With regard to the application of fundamental rights, the EU views the protection of fundamental rights as essential for every state party. Therefore, a state can be held liable for failing to meet this obligation. As such, the EU through its institutions will enforce the promotion of human rights protection. Therefore, states have a positive obligation to ensure that they provide institutions, legislation and finances for human rights realisation.  Furthermore, the state parties have negative obligation to refrain from activities that will infringe on the fundamental rights and freedoms. Fundamental freedoms apply in the social context where these rights will involve the religious and cultural rights. They also apply in the economic context where the right will regulate trade and activities in the market.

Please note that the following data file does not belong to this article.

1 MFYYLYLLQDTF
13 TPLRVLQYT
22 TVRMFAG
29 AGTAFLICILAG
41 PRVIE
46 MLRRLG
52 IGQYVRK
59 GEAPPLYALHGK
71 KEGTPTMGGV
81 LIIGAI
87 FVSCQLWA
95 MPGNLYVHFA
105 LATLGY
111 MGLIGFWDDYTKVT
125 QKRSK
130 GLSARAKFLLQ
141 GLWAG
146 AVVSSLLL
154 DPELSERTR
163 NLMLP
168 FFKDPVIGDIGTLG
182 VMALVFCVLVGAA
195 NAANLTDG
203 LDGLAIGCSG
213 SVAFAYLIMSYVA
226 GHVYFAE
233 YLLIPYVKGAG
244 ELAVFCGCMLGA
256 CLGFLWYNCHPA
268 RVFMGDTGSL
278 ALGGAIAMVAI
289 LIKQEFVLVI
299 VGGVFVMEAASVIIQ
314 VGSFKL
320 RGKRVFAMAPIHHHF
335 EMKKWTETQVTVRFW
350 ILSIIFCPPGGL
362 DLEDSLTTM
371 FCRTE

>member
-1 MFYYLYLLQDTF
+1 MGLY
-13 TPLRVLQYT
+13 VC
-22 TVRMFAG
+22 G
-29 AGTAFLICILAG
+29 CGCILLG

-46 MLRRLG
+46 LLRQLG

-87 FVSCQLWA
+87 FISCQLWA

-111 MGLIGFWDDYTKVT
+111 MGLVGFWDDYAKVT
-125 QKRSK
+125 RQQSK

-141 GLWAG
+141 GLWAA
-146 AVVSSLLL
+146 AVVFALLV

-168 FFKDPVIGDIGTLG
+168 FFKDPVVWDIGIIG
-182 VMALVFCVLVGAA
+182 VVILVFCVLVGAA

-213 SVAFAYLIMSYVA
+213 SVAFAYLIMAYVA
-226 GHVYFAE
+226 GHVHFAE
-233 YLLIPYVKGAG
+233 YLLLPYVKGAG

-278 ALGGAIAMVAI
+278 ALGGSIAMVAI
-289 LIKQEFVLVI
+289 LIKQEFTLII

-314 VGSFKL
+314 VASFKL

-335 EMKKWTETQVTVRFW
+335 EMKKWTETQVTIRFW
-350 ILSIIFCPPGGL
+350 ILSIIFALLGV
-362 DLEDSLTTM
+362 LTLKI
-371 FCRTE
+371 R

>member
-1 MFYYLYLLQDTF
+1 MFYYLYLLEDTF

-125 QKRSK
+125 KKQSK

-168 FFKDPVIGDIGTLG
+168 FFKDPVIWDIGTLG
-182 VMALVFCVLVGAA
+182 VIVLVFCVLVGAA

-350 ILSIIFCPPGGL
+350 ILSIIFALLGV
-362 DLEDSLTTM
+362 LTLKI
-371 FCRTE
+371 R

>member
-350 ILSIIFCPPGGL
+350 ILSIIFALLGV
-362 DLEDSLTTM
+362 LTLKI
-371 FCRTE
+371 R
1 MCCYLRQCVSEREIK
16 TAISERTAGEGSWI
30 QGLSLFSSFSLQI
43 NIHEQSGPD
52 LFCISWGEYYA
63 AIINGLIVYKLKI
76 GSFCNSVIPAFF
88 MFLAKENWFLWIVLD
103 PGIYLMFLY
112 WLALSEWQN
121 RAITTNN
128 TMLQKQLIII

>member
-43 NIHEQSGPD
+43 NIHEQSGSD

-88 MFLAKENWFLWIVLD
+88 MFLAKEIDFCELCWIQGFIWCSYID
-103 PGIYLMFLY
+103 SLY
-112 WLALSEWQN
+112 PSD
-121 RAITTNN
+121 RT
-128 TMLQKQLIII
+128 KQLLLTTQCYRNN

The fundamental freedoms seek to meet the key objectives of the EU. Providing a regional framework for realisation of human rights is essential in promoting regional unity and cohesion. It creates a standard through which the municipal laws of state parties are regulated and guided. Human rights are also essential for regional development. It ensures that the state parties structure their laws to include and development of laws that further the realisation of fundamental laws.


The realisation of fundamental human rights to a great extent informs regional development and institutional framework. In order to fully achieve this, the EU fundamental rights law borrows a lot from general principles, the existent circumstances and development by the courts. Further development will be essential in achieving the obligations of the EU and will need the state parties to play a part in developing the jurisprudence in this area. As such, the state parties should at the individual level implement human rights.